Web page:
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New Technology Captures Carbon To Create Cement

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Gabriel Falzone/UCLA
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Cement production makes up eight percent of man-made carbon emissions. But a new technology developed by the University of California, Los Angeles might change that.

Iman Mehdipour, UCLA project scientist in the Department of Civil and Environmental Engineering at the Samueli School of Engineering, was part of a team that developed CO2Concrete. That technology uses flue gas from power plants to make cement, which is the biggest component in concrete.

"We utilize the carbon dioxide permanently and directly. We converted the carbon dioxide into some solid minerals. We inject it into the construction materials," he said. "We were able to reduce the cement."

The team tested their technique at the Integrated Test Center in Gillette.

"We were able to decarbonize the construction products and decrease the CO2 intensity between 50 and 70 percent compared to traditional cement-based blocks," said Mehdipour.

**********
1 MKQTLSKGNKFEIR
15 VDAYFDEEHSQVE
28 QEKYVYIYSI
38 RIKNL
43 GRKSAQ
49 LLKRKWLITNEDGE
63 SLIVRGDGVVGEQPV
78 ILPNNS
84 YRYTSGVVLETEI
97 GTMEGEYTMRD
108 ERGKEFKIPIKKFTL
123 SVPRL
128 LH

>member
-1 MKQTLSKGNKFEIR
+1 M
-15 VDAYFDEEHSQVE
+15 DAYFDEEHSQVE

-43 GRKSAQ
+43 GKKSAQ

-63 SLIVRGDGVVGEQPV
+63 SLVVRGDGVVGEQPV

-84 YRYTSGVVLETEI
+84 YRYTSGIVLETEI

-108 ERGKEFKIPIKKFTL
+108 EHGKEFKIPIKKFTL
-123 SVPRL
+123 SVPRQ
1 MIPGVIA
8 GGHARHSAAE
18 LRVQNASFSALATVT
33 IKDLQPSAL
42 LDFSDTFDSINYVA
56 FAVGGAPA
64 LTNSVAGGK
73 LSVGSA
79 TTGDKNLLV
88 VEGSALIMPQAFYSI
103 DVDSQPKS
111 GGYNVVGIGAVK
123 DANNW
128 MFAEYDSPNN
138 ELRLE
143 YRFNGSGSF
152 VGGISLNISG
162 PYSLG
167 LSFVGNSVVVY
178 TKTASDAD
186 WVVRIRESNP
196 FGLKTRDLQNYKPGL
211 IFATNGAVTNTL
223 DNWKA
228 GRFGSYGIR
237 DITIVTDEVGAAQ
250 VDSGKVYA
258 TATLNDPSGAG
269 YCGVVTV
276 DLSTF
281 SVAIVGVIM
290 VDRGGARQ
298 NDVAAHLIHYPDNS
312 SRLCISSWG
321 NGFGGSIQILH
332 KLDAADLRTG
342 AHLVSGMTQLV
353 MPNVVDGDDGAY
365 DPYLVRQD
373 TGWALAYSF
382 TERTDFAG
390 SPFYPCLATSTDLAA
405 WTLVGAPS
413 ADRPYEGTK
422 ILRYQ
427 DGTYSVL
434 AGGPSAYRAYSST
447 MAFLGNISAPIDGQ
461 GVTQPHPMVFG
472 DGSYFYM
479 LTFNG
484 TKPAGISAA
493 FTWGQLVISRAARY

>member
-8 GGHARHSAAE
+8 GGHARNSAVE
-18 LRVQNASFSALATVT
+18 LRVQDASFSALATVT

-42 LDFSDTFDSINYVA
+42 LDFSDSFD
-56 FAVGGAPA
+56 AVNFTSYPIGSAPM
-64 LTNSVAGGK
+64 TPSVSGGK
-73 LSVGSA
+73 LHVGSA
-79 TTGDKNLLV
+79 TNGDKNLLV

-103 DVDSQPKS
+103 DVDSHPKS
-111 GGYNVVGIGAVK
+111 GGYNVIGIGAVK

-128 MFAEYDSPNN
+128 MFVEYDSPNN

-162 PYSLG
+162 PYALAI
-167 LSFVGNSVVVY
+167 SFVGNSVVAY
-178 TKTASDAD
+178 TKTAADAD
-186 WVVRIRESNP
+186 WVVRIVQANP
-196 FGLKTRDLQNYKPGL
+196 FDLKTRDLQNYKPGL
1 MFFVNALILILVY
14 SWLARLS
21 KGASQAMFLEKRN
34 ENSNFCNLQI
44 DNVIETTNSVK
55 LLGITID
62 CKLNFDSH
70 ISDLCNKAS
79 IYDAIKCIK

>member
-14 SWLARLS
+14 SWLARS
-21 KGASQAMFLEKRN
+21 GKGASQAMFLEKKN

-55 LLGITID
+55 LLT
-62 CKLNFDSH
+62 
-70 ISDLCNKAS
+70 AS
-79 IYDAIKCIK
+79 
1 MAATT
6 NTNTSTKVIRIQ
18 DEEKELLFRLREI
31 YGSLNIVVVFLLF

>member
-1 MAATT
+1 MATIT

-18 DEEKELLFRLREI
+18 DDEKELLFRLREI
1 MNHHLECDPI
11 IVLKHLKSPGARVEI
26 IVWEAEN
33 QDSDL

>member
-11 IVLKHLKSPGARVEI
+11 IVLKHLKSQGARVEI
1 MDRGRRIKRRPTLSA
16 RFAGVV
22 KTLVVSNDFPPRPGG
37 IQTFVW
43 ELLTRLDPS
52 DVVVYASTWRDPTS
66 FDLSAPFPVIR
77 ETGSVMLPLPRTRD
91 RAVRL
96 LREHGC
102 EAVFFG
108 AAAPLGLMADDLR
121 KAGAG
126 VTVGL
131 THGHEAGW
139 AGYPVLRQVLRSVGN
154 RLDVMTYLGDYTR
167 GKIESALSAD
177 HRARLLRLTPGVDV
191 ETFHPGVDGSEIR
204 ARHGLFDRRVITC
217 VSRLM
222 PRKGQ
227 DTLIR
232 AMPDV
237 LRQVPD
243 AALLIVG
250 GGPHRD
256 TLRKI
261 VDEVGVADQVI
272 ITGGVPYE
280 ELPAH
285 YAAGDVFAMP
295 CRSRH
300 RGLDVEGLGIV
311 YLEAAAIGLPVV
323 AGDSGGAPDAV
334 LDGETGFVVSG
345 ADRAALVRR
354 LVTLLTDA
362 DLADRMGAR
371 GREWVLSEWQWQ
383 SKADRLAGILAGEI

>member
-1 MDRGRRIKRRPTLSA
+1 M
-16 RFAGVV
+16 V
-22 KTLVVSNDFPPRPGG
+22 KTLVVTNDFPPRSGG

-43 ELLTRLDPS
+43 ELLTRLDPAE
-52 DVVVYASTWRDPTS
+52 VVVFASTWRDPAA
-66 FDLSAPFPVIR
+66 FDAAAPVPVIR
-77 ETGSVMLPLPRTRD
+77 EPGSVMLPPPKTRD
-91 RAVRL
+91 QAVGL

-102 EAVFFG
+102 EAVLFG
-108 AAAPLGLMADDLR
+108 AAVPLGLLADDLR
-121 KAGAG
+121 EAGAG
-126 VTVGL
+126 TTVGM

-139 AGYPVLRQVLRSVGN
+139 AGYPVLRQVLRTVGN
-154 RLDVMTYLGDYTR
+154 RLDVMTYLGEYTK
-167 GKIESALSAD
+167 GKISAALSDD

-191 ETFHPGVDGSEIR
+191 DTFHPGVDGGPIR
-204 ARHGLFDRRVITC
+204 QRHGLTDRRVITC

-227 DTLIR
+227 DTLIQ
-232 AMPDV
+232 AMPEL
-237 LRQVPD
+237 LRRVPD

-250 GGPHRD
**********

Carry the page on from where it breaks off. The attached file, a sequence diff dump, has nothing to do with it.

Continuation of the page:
He said CO2Concrete performs and costs about the same as traditional concrete, and the technology is actually easier to integrate than carbon capture because they don't have to purify the flue gas.

Have a question about this story? Please contact the reporter, Ashley Piccone, at apiccone@uwyo.edu.

Ashley is a PhD student in Astronomy and Physics at UW. She loves to communicate science and does so with WPM, on the Astrobites blog, and through outreach events. She was born in Colorado and got her BS in Engineering Physics at Colorado School of Mines. Ashley loves hiking and backpacking during Wyoming days and the clear starry skies at night!
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